• Sibling of the employee’s parents (e.g., employee’s aunt/uncle);
  • Child-in-law or sibling-in-law;
  • Any other family members listed above of an employee’s spouse or registered domestic partner;
  • Any other individual related by blood or whose close association with the employee is equivalent to a family relationship; and
  • One person designated on an annual basis by the employee.

Notice and Disclosure Requirements

At the end of each payroll period, employers must provide a tally to each employee of the ESST hours that they have accrued, currently available, and those used. This information must be reported in the employees’ earnings statements.

By January 1, 2024, employers must provide their existing employees with notice of their ESST rights and benefits. This notice will be due to new hires at the start of their employment. The notice must be made available in English and other language if the employee’s primary language is not English. The employer must also include this notice in their employee handbook if the employer provides one to employees.

Employer Action


Employers should begin to determine if they have employees that will be eligible for this future leave benefit. Creating a process to track eligibility would be prudent and to develop a process to provide the required written notice to new hires.

Employers may want to review their existing leave policies and handbooks to see if there is any potential overlap with the new requirements. This may be especially important for multi-state employers that have attempted to create uniform leave policies to satisfy the different leave laws in these jurisdictions.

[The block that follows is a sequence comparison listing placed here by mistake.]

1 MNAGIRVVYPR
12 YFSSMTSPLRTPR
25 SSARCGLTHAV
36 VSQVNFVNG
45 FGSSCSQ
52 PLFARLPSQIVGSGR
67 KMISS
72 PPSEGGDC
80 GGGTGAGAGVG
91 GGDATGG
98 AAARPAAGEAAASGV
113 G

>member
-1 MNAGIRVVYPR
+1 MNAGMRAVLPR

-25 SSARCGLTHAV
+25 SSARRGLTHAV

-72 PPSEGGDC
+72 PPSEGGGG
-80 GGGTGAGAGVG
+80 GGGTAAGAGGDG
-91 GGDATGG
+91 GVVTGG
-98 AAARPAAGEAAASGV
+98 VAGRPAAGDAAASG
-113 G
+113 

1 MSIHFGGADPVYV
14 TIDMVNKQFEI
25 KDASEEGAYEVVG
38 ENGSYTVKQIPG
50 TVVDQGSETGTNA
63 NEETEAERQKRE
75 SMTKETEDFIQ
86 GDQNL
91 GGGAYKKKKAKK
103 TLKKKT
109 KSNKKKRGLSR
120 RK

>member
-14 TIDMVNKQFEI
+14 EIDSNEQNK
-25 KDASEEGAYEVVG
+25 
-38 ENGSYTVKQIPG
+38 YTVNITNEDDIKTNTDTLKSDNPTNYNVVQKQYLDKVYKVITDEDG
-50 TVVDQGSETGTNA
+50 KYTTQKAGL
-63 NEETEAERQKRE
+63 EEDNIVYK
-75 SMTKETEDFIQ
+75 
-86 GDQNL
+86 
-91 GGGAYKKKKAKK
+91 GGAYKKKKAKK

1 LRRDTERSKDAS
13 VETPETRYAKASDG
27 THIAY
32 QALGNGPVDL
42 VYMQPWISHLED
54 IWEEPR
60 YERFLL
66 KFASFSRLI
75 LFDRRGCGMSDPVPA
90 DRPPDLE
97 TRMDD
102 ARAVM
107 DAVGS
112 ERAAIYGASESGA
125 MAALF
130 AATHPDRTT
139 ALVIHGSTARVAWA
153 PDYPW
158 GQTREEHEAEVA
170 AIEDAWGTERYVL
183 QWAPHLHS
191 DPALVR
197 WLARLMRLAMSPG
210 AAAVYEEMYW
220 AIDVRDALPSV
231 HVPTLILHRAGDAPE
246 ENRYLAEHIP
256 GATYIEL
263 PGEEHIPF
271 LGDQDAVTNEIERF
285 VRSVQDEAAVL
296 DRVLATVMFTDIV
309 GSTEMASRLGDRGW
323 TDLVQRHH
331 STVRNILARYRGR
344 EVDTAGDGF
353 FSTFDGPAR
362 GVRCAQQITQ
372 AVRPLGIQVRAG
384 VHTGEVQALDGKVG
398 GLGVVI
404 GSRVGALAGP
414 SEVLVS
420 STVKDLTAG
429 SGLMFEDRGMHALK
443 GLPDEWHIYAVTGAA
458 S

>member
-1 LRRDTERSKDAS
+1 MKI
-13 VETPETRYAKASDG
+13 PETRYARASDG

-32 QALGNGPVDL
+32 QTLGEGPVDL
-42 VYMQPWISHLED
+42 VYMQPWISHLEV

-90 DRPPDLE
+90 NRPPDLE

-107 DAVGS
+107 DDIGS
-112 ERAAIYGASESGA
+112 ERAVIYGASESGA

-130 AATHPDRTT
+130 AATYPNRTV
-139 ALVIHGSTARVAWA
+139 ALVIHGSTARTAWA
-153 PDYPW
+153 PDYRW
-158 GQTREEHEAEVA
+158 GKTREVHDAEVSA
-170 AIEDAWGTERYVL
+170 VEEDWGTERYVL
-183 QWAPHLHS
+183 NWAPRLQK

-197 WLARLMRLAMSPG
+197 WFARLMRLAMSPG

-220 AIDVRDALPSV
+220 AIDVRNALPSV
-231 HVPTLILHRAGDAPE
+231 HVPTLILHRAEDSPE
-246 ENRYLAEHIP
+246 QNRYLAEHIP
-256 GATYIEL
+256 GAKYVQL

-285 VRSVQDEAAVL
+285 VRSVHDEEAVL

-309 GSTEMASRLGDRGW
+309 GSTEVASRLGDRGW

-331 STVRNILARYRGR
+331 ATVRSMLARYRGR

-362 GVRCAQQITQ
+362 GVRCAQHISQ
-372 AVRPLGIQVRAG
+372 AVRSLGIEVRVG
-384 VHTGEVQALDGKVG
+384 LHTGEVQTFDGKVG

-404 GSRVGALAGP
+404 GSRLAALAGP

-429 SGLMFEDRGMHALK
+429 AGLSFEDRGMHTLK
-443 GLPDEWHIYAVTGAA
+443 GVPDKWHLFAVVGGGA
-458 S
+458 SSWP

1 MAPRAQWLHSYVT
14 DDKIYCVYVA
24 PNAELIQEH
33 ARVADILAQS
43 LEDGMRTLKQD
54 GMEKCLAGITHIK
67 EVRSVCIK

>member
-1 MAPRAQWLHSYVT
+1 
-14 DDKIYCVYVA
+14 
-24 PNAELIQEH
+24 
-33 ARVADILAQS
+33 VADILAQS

DEED is currently drafting frequently asked questions and additional guidance for employers and employees. Employers may want to sign up for their newsletters to keep up with the most recent updates.


Employers should take the following steps now:

  • Update their existing payroll systems with the ability to calculate ESST time as it is accrued and used. Further, the system should be updated so that payroll stubs provide an ongoing balance for employees of what ESST time is earned, used and still available.
  • Develop rehire and termination processes to track the termination reason and the amount of time that has lapsed since the date of termination and rehire. It may be prudent to incorporate information on the status of their ESST benefits (e.g., either returned to them or ineligible for return) in correspondence to the rehired employee.
  • For employees that work in Minneapolis and are subject to the Minneapolis Wage Theft Prevention Ordinance, include ESST benefits in their pre-hire notices for new hires and any compensation change notices for existing employees.
  • Modify handbooks to incorporate the required ESST language. Distribute the required notice to new hires and existing employees.
  • Update existing leave policies to see if they are already sufficient to cover ESST requirements or if additional benefits must be provided. Identify any type of concurrent leaves that may apply with ESST (e.g., Family Medical Leave Act (“FMLA”) and ESST).
  • Educate managers on the ESST requirements and the proper process for employees to request such leave.